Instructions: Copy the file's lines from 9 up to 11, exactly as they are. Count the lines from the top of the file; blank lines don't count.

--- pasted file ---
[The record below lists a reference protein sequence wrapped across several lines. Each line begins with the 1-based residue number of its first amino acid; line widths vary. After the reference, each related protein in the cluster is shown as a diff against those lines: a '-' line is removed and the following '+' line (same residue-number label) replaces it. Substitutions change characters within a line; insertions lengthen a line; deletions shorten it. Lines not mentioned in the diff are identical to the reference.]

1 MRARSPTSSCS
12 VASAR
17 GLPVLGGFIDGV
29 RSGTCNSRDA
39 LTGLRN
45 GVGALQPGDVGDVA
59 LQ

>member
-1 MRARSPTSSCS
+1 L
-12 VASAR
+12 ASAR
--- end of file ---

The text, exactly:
>member
-1 MRARSPTSSCS
+1 L